In Honor of E. L. Thorndike: An Appreciation of E. L. Thorndike
by James E. Russell - 1940
In developing the subject of educational psychology and in making it a fit study for students in all departments, Professor Thorndike has shaped the character of the College in its youth as no one else has done and as no one will ever again have the opportunity of doing. It may be too early to weigh properly the results of his work, but it is not too soon to give his friends and students this opportunity to pay their tributes to a man whose teachings already have a sure place in the history of education.
THE Teachers College Record, as its name indicates, is intended to carry to our alumni a record of what the College is doing. For twenty-five years it has been more or less successful in portraying the material accomplishments of the institution, but no mere printed statement can adequately reflect the spirit of the place. The spirit of the College, that something which gives it personality and marks it for our own, is embodied in the lives of the members of our staff. There is a reason, therefore, why this number of THE RECORD should be devoted to the life and works of one manone whose term of service is contemporaneous with the life of this journal and whose personality has pervaded the institution from the day he entered it to the present moment. In developing the subject of educational psychology and in making it a fit study for students in all departments, Professor Thorndike has shaped the character of the College in its youth as no one else has done and as no one will ever again have the opportunity of doing. It may be too early to weigh properly the results of his work, but it is not too soon to give his friends and students this opportunity to pay their tributes to a man whose teachings already have a sure place in the history of education.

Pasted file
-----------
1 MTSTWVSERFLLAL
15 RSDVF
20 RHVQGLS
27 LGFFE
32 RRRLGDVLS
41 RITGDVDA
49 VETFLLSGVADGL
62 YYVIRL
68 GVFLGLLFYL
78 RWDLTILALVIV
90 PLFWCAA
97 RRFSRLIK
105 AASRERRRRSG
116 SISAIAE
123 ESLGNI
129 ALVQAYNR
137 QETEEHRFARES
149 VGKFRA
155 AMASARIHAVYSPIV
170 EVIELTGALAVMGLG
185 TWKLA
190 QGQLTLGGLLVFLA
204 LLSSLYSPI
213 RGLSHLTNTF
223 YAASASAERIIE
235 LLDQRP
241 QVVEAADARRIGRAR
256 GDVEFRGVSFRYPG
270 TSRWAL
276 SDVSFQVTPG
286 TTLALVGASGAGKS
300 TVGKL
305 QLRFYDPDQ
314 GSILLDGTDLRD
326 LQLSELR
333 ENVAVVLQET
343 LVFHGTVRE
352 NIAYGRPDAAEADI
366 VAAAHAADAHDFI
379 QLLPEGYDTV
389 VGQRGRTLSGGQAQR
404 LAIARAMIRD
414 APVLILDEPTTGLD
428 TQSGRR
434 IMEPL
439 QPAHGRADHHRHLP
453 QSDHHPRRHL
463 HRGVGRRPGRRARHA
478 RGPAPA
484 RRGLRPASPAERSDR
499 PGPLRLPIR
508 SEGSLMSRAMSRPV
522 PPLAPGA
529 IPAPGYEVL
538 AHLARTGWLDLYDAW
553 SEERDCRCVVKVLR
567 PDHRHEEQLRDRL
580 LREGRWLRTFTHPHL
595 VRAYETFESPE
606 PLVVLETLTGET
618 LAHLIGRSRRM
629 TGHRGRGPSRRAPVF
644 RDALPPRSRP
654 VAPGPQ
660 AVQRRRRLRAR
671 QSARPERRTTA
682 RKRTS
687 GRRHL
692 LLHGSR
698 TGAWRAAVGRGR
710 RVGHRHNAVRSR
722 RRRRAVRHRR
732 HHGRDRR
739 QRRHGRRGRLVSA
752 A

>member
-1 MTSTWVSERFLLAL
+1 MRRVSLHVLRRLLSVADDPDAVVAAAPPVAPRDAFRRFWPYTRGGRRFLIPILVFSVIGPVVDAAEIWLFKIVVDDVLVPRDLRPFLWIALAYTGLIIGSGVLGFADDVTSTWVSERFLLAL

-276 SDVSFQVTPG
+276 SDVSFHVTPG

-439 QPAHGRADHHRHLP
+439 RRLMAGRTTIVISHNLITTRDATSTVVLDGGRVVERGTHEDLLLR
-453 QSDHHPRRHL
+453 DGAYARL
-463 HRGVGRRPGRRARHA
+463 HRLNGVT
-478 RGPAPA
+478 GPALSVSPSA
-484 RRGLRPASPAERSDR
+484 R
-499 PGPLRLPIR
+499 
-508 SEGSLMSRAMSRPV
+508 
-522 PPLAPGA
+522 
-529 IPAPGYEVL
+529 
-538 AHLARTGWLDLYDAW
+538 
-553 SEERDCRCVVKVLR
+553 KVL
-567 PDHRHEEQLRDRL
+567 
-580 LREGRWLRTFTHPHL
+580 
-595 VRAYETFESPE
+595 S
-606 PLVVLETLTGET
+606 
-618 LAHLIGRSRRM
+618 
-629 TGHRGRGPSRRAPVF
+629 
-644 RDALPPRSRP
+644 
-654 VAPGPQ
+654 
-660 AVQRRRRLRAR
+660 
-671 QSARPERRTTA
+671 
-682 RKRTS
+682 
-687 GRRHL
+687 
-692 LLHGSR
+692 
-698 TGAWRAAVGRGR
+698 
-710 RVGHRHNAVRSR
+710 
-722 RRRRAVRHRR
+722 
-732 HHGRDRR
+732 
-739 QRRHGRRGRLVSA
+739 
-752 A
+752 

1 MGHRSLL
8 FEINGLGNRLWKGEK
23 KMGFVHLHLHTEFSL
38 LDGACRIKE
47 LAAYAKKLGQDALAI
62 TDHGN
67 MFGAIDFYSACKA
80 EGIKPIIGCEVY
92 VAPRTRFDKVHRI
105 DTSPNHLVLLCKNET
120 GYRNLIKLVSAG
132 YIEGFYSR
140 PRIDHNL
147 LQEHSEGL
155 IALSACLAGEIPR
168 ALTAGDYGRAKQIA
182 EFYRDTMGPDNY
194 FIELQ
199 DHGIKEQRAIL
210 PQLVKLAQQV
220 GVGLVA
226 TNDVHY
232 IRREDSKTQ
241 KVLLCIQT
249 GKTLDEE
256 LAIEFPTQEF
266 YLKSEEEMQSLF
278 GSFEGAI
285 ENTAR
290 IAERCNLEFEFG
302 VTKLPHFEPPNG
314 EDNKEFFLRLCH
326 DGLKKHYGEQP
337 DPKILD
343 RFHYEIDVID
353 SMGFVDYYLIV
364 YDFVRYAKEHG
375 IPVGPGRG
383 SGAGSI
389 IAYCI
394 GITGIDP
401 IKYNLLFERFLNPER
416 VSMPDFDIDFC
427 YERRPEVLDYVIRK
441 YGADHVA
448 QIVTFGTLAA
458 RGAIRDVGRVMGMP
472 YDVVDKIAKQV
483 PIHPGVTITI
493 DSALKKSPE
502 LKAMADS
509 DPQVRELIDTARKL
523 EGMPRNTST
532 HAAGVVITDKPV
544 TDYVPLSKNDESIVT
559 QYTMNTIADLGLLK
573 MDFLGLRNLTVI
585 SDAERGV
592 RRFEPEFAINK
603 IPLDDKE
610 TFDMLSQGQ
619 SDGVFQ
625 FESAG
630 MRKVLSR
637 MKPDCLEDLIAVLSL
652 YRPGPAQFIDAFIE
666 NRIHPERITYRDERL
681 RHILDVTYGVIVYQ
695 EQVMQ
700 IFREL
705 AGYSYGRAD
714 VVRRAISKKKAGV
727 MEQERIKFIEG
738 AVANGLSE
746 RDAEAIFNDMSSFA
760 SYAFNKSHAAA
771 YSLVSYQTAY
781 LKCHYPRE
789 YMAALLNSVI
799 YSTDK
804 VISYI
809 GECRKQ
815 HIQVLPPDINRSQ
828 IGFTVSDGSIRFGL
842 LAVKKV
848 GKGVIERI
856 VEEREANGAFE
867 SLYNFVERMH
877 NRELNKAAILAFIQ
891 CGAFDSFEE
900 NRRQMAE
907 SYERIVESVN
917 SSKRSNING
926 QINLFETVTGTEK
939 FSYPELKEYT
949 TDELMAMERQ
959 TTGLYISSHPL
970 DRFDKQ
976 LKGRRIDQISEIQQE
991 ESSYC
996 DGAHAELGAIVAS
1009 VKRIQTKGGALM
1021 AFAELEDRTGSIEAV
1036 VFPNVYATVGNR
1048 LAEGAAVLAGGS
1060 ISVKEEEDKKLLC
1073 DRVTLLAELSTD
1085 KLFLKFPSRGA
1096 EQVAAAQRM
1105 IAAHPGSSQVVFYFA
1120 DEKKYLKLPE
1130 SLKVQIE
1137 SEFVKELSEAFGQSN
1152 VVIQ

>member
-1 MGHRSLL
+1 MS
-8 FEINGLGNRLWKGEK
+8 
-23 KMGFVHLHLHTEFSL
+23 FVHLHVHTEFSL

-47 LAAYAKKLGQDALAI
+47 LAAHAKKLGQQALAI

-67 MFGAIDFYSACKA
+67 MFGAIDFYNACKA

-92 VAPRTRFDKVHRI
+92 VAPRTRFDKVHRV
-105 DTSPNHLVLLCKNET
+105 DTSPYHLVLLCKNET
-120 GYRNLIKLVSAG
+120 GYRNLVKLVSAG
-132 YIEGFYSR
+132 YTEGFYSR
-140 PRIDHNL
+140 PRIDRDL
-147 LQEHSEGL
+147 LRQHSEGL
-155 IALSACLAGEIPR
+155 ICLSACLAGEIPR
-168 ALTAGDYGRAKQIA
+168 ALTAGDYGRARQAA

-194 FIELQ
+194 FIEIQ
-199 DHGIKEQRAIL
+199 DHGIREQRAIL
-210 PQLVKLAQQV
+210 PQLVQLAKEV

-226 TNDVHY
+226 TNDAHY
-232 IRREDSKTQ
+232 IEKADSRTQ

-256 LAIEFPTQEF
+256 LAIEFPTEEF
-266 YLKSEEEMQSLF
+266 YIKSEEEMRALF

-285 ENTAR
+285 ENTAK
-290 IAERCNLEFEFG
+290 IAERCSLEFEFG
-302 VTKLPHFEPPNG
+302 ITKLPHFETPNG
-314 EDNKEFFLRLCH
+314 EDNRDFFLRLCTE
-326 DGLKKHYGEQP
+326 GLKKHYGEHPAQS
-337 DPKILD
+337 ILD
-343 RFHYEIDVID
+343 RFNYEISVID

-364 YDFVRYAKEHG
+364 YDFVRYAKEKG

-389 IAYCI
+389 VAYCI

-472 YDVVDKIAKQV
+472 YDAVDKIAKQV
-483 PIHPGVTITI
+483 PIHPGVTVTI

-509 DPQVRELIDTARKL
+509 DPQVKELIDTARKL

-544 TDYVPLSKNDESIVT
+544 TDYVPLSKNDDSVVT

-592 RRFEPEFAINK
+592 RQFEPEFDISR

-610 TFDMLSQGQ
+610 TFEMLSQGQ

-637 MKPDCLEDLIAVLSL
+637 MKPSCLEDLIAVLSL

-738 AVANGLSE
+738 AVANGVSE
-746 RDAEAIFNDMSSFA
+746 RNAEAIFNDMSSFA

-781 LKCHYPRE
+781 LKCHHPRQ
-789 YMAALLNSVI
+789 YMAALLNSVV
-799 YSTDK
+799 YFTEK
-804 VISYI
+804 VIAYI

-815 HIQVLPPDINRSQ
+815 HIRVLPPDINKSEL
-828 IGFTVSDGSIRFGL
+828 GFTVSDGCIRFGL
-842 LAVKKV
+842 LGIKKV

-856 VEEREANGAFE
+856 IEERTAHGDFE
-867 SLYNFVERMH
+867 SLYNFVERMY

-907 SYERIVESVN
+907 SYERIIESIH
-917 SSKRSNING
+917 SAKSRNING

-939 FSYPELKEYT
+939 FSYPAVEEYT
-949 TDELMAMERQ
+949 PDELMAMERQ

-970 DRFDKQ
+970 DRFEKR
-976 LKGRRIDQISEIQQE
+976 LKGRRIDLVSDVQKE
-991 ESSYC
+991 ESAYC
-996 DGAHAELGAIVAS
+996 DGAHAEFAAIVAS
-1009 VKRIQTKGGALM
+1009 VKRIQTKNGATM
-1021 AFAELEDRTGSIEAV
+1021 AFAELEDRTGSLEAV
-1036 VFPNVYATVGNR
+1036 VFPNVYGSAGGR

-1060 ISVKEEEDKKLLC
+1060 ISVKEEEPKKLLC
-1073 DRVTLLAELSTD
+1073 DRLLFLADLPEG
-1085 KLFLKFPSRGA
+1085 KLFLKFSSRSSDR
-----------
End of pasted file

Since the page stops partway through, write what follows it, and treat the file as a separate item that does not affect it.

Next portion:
My acquaintance with Dr. Thorndike began with a visit which I made to his classroom in Cleveland where he taught the year following the taking of his Doctors degree in Columbia University. I knew of him as a student who had made a study of the behavior of monkeysa pretty good stepping-stone, it seemed to me, to a study of the nature and behavior of children. At that time neither the term nor the subject of educational psychology had been created; but I had a notion that a field of study so obviously fundamental to educational theory and practice should have both a name and a sponsor in the kind of teachers college which I was planning. After listening to one class exercise, I was satisfied that I had found the right man for the job. I promptly offered him an instructorship and he as characteristically accepted it at once. Whether he has ever regretted such unseemly academic haste I do not know, but I do know that no hour of my life has been more profitably spent. Quick to size up a problem, however novel and strange it might appear, clear and direct in his thinking about it, almost uncanny in his methods of approach to a solution of it, prompt and positive in giving his conclusions once he had worked his way through itthese traits were as characteristic of him at the beginning of his career as they have come to be peculiarly his own in later years. These traits would have made him a leader in finance, in industry, or in trade, had he chosen to give himself to business instead of to science and education. His mental equipment and his methods of work would have made for success in almost any field of human endeavor.